Gov. Rick Scott's effort to steadily eliminate the state's corporate income tax took a hit during the 2013 legislative session.
The proposal, SB 562 and HB 401, failed to get any traction among lawmakers in 2013. Scott, meanwhile, did not do much to push what was once a campaign priority and included in his budget recommendations. His press office declined to elaborate when we asked why.
"The Legislature failed to act on this recommendation,” said spokesman John Tupps.
The measure, which received just one committee vote between the two chambers, would have increased the exemption for the corporate income tax from $50,000 to $75,000. Expanding the exemption would have spared 2,000 more businesses from paying the tax, Scott has said.
The history: As a Capitol n00b, Scott called on legislators to slice the corporate income tax rate from 5.5 percent to 3 percent, with the rest of it being phased out through 2018. That did not work out.
So Scott settled on a roundabout way of doing it: relieving businesses of paying the tax by upping the amount of income exempt from the tax.
In his first year, Scott lobbied to exempt the first $25,000 worth of taxable income, up from $5,000. In 2012, he got the Legislature to raise the exemption to $50,000. In all, the changes spared more than 12,000 Florida businesses from paying the corporate income tax.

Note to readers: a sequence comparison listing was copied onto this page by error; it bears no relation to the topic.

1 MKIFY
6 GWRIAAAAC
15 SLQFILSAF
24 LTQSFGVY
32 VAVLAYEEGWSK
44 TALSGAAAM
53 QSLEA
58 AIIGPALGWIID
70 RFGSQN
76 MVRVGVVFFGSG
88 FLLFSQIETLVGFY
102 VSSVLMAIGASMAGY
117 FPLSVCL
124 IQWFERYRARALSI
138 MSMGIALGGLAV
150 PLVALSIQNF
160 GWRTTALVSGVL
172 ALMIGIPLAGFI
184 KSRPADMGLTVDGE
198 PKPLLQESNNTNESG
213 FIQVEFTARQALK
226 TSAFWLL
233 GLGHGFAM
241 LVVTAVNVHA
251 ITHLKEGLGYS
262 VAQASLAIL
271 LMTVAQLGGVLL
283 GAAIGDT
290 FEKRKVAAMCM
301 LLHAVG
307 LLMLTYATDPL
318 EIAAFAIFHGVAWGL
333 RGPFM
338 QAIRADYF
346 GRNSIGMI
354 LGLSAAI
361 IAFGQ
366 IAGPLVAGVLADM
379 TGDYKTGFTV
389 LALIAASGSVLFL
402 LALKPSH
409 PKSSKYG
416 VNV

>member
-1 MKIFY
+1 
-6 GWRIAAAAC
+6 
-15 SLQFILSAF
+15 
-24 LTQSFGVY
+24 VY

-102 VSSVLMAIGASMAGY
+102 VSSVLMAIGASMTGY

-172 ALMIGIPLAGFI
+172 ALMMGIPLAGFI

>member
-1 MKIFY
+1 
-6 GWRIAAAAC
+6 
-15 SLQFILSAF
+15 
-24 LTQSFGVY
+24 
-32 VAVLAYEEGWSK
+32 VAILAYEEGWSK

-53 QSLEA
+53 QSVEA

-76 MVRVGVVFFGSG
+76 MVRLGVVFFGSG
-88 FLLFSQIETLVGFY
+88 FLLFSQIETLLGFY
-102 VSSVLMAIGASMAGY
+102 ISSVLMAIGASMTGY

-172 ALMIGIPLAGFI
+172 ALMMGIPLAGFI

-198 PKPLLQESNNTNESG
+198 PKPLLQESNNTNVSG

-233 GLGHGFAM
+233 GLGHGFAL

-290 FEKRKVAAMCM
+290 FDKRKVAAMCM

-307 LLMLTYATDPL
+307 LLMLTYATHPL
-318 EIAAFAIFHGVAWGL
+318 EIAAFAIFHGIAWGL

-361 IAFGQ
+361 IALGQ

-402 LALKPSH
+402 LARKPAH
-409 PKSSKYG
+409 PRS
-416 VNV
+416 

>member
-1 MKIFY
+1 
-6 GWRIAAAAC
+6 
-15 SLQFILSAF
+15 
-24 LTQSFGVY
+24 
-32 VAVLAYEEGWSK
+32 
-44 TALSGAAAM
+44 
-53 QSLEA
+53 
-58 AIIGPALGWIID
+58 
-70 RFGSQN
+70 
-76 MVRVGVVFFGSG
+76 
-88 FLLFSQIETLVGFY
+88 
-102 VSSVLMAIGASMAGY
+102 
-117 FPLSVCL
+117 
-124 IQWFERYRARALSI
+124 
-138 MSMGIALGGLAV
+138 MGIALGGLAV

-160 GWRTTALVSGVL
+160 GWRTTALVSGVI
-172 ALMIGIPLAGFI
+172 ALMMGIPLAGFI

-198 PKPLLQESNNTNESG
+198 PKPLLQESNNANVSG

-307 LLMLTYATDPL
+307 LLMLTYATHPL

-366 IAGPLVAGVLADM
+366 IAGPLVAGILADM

The tax comprises about 9 percent, or $2 billion, of the state's general revenue, according to the Department of Revenue.
Scott told the state real estate agents group that raising the exemption to $75,000 would benefit about 2,000 businesses, according to the Tampa Bay Times/Miami Herald. Scott's press team has said the new exemption would mean 80 percent of Florida businesses would be exempt from paying the tax.
The lawmakers who sponsored the proposal said there was support for it in the Legislature, but it didn't hold up to other pro-business priorities. Rep. Ross Spano, R-Dover, said there was not enough room for the measure in the budget "because it came with an approximate $20 million fiscal impact."
In the Senate, leaders were supportive but felt like they were just looking to spread their wings, said Sen. Dorothy Hukill, R-Port Orange.
"Some people that I spoke to felt like we had been in this arena before,” Hukill said.
But the Legislature was still business-friendly, she said, pointing to the compromise between Scott and lawmakers granting a three-year exemption on sales taxes on manufacturing equipment.
To a Democrat, the Legislature's slow-down on corporate income taxes and consideration of ending a 26-year insurance industry tax break was welcome.
"It gives me hope that there's a little bit of a shift in philosophy,” said Sen. Jeff Clemens, D-Lake Worth, the only member who voted against Hukill's bill. "It seems like for the last several years we"ve continued to give corporate tax breaks while the average working person got nothing.”
So where does this leave Scott's promise to eliminate the corporate income tax? After two years of exempting businesses from the tax, the Legislature halted Scott's progress by refusing to consider legislation that would have relieved more businesses.
We rate this pledge Stalled.